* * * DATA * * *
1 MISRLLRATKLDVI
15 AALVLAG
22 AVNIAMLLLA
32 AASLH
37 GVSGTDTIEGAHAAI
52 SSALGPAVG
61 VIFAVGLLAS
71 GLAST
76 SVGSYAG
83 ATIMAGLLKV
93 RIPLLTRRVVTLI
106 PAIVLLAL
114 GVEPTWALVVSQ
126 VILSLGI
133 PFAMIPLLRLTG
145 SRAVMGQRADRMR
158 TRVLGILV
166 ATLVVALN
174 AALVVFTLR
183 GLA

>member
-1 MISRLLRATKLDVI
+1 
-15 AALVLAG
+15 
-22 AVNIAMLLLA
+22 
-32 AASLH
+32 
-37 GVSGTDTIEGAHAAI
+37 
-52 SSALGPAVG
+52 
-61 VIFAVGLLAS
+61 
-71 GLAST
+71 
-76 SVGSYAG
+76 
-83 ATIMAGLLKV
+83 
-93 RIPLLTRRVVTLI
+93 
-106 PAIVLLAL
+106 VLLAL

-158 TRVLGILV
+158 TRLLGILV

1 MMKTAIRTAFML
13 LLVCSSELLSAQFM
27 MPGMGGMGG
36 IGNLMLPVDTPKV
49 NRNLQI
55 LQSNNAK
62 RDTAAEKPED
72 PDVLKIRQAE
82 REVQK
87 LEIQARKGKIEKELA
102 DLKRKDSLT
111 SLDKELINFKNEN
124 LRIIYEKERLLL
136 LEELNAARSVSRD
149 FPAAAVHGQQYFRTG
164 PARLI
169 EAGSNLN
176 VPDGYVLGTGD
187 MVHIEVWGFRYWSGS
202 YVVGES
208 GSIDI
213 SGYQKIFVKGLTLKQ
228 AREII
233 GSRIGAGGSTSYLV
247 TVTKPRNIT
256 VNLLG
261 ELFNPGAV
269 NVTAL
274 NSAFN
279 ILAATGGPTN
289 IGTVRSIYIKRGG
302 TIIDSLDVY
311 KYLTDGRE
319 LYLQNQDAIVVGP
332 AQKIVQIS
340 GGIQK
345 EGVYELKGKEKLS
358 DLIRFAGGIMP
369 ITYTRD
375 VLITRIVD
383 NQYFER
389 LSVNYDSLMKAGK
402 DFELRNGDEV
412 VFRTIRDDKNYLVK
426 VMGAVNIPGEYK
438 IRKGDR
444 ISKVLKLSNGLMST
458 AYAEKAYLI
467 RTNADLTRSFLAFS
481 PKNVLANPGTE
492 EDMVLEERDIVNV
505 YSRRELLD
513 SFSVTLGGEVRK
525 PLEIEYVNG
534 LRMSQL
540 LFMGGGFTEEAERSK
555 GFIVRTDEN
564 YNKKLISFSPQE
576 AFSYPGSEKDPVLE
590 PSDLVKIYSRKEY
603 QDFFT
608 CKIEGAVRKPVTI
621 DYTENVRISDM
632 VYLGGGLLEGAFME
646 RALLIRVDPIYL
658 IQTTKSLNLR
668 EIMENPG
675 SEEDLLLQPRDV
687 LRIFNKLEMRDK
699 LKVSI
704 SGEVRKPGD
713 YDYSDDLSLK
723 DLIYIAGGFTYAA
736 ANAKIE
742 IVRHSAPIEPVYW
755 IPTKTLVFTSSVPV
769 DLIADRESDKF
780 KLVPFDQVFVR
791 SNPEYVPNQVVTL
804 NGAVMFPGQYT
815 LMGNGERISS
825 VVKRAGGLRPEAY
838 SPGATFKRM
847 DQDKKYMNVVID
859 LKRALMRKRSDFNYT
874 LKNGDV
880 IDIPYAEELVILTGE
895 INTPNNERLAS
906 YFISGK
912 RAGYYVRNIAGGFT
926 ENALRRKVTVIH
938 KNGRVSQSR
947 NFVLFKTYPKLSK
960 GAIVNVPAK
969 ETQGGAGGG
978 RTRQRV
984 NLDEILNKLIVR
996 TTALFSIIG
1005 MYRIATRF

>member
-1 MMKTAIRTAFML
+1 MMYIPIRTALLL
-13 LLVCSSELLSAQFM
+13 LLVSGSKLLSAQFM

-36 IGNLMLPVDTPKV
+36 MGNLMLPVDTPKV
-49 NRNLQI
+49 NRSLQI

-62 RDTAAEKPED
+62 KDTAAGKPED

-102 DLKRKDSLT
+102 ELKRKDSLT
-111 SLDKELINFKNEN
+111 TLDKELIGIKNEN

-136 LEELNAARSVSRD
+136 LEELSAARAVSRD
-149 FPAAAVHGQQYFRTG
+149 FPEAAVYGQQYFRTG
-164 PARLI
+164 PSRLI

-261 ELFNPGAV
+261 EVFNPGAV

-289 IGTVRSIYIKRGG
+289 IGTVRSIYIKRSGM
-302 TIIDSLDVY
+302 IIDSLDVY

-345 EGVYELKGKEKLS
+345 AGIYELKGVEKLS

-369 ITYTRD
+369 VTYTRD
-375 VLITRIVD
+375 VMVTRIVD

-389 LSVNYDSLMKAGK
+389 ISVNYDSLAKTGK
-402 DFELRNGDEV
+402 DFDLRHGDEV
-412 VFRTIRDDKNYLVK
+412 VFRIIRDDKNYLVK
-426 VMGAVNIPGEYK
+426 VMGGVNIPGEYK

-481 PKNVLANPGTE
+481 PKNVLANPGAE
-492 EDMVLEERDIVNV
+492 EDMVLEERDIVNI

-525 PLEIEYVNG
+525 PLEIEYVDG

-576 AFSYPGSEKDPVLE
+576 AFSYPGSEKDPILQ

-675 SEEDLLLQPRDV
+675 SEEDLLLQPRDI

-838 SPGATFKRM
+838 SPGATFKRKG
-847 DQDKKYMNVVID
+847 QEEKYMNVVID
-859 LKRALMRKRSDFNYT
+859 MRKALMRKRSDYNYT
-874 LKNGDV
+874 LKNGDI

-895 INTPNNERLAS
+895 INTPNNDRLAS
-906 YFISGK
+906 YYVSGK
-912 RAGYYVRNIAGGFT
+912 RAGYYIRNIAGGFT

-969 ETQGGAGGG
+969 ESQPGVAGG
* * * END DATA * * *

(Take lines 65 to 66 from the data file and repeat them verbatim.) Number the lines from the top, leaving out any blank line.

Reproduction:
176 VPDGYVLGTGD
187 MVHIEVWGFRYWSGS